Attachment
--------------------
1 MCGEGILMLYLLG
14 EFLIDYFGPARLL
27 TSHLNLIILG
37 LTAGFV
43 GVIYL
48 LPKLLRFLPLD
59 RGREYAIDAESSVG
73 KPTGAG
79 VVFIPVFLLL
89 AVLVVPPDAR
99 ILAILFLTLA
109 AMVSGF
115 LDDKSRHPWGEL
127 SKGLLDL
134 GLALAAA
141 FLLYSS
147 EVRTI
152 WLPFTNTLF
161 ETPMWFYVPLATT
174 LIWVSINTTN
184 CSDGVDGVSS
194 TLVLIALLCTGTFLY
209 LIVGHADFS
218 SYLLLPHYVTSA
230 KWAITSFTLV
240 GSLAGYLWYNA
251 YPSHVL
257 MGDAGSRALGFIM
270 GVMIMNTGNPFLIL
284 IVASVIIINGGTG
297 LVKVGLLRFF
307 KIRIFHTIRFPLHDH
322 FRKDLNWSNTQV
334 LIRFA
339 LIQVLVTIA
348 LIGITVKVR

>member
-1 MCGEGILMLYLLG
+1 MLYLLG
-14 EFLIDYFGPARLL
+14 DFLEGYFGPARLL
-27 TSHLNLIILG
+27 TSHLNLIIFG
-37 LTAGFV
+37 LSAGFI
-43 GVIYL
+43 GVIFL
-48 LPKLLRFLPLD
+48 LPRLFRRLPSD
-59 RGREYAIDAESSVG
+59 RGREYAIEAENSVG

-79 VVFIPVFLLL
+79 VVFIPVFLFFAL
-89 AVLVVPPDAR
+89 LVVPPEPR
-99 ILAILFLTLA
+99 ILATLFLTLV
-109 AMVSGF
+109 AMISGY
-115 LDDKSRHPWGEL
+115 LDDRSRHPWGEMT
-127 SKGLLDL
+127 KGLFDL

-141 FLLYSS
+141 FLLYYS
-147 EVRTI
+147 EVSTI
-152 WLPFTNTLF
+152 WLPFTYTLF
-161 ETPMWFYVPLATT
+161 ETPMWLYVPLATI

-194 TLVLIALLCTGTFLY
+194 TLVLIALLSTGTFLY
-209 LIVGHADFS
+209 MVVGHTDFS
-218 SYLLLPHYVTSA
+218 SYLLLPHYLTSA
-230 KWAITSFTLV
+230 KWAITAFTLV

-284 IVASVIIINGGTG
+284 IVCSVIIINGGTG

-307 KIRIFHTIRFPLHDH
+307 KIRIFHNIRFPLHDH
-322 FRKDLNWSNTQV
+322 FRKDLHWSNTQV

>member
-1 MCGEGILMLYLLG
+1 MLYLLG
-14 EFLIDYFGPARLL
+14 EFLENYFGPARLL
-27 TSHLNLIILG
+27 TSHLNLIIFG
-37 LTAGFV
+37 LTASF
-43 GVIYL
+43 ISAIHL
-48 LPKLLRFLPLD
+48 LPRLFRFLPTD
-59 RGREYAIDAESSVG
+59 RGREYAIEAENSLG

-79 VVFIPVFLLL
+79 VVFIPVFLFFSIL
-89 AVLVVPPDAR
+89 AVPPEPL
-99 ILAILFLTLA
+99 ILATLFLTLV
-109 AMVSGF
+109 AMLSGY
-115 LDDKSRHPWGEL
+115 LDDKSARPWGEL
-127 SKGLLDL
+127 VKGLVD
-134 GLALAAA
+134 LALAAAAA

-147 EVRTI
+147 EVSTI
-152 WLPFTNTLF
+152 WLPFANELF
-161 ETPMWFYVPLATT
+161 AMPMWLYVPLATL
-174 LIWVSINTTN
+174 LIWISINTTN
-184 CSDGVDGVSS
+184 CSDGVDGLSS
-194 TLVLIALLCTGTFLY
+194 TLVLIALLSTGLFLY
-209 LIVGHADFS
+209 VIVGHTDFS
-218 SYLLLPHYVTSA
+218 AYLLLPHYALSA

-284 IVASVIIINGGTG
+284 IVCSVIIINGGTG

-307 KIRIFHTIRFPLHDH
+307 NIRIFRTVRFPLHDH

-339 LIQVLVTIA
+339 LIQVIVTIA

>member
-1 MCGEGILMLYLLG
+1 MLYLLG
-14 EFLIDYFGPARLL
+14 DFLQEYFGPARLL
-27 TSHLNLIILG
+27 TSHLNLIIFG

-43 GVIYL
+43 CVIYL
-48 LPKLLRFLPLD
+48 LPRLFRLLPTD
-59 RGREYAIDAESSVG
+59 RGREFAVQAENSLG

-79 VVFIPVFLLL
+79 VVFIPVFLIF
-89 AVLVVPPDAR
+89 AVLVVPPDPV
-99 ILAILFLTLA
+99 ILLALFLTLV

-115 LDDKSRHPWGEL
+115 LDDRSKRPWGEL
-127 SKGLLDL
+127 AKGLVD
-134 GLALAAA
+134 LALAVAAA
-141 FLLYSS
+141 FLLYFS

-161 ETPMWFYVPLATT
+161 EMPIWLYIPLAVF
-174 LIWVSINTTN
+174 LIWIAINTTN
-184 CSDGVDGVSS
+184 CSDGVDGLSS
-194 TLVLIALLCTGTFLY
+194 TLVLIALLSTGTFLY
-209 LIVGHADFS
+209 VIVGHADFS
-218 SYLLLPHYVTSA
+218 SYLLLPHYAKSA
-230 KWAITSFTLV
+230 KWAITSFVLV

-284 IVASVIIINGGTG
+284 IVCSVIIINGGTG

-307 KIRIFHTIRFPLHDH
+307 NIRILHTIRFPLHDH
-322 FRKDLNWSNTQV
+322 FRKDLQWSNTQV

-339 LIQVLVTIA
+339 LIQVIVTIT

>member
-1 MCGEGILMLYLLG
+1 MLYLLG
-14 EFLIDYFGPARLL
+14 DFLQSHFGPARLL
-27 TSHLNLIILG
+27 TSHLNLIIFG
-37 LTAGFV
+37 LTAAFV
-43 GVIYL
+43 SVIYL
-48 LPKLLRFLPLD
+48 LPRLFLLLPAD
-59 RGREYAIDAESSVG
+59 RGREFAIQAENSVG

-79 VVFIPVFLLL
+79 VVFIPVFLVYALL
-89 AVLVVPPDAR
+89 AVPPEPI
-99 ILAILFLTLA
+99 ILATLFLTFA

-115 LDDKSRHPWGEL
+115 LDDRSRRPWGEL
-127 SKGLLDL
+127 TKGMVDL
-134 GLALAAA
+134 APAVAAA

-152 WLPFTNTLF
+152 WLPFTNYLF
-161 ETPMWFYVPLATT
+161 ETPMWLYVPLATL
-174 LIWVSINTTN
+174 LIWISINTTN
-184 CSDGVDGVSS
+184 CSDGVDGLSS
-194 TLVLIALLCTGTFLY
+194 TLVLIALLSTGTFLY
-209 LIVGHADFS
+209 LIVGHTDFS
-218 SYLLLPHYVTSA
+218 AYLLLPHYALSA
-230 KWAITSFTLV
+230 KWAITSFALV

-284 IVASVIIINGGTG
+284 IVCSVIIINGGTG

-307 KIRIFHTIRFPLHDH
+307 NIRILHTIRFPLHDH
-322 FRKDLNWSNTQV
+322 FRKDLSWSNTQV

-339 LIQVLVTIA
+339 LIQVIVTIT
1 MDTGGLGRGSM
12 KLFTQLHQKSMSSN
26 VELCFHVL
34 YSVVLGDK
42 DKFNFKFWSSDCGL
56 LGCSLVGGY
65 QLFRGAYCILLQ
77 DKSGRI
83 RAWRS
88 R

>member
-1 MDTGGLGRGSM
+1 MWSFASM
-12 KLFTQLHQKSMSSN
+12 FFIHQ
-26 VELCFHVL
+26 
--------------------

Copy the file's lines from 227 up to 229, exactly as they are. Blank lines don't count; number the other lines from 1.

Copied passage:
-230 KWAITSFTLV
+230 KWAITSFALV

-284 IVASVIIINGGTG